Fine-tune its settings and Stylus Photo will print with photo-quality perfection

The Stylus Photo can do all the things other high-resolution color ink-jet printers
can, but it's designed to make high-fidelity reproductions of digital photographs on plain
and ink-jet papers, glossy stock and transparencies.


It prints at 720 by 720 dots per inch, not at 1,440 by 720 dpi like some of Epson's
other high-res printers. It uses six colored inks instead of the standard four. Besides
cyan, magenta, yellow and black, the Stylus Photo also has light cyan and light magenta
inks.


The printer installed flawlessly under Microsoft Windows 95, but I couldn't try it with
Windows NT 4.0, as drivers were not yet available.


That's a strike against this printer, because many PC users have found NT a superior
imaging platform. The Stylus Photo also works with the Apple Macintosh.


My test documents included real-world digital photos as well as custom-designed
documents with embedded graphics and abstract images. The test images measured how well
the printer handled color gradations and continuous tones, and how good the print head
alignment was.


No matter what I threw at it, the printer came through with flying colors on plain
paper and Epson's special photo ink-jet and glossy papers.


When I set the options for highest-quality output but disabled the color correction,
blues and greens predominated. The shades of gray in the GCN Lab's calibration images
always turned into blue-greens.


This is probably because the printer uses black ink only for pure blacks; it makes gray
by combining colored inks. I considered the gray discrepancy unacceptable only when a
photo had many shades of gray.


When I used the color adjustment tools in the Print menu, the discrepancy went away
inconsistently. The automatic settings tended to heighten greens and reds, which sometimes
made overly vivid images. Manual correction diminished the blues where they weren't
supposed to be, but they also vanished elsewhere in the image.


What all this means is that you should plan on manually adjusting the settings. It
takes time and effort to get the colors you want from any color printer, of course, and
the Stylus Photo printer driver furnishes all the tools to do the job. Once you have the
results you want, save your settings for future use.


Plain paper prints had no excessive ink bleeding, but the colors looked washed-out. I
got the best initial results on the coated ink-jet paper. Although the glossy stock at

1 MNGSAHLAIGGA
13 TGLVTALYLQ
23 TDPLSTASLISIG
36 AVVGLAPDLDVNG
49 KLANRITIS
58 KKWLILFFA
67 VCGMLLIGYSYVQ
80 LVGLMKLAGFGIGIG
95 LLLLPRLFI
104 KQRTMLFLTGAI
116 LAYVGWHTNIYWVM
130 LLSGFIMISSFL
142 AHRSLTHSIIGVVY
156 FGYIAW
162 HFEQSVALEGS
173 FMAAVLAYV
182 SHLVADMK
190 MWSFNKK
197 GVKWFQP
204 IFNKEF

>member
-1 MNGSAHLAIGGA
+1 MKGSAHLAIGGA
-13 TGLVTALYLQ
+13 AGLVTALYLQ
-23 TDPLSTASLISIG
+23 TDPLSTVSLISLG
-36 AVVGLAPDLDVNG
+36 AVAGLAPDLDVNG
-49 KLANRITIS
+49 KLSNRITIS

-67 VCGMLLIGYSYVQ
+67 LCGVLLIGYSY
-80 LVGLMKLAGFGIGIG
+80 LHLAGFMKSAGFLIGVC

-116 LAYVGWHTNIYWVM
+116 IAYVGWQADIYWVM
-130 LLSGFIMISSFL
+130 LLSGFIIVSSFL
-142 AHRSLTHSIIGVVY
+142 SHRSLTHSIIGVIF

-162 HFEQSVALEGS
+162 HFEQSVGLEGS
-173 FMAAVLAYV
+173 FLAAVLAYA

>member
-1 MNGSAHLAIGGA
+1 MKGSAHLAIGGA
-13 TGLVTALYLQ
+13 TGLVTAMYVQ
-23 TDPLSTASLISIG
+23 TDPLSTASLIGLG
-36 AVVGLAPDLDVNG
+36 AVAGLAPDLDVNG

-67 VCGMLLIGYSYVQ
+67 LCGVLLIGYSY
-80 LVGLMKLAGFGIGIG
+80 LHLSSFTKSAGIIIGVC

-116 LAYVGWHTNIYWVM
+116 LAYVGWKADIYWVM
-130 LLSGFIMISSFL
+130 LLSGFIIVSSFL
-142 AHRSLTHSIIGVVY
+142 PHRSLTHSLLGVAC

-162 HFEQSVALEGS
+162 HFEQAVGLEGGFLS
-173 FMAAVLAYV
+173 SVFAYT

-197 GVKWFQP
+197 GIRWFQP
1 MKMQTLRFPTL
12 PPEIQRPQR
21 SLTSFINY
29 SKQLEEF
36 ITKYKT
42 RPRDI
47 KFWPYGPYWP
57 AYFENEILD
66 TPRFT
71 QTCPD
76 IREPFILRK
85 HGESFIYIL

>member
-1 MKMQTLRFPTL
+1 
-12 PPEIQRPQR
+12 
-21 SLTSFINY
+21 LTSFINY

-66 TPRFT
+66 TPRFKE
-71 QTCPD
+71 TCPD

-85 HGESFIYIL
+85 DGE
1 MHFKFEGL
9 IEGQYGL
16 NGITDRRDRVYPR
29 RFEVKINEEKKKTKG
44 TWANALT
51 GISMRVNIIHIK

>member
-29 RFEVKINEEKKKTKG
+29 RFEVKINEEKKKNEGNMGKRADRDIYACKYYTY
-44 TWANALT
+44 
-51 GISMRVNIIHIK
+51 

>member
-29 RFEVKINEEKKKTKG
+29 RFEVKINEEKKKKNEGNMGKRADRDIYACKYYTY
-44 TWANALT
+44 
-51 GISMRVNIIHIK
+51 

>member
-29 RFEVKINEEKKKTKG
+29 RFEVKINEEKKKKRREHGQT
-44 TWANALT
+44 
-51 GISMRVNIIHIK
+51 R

first made images too dark, they looked good enough for framing after I had adjusted
driver settings.


The printer driver has different settings for different media, which means you can't
test-print an image on plain paper and expect it to look the same on glossy paper. This is
a disadvantage, considering the extra cost of coated stocks.


Some users might wonder why they can't do 1,440-dpi printing. The two additional inks
force the printer to process more information per page. If resolution were increased from
720 dpi to 1,440 dpi, print time would be excessive. Keeping resolution at 720 dpi gives
good-looking output at acceptable speed.


Our lab tests confirmed Epson's print speed claims. A 3- by 5-inch image at 720 dpi
printed in about 90 seconds. An 8- by 10-inch image took six minutes. Not bad, considering
the resolution and the number of inks.


The proprietary print head design gives good control over the size and consistency of
ink dot size and shape for clean, crisp images. Inks dry quickly enough to minimize
smudging or bleeding of output.


If you do a lot of work with digital photos and need quality hard copy, the Epson
Stylus Photo prints the best photorealistic output we've seen. It will be a must for any
office that embeds photos in documents. Even the text characters could pass for laser
printer output.


At $499, this printer costs only a few bucks more than Epson's Stylus 800 and produces
superior photographic images. Drivers for Windows NT 4.0 will likely be available on
Epson's World Wide Web site soon.


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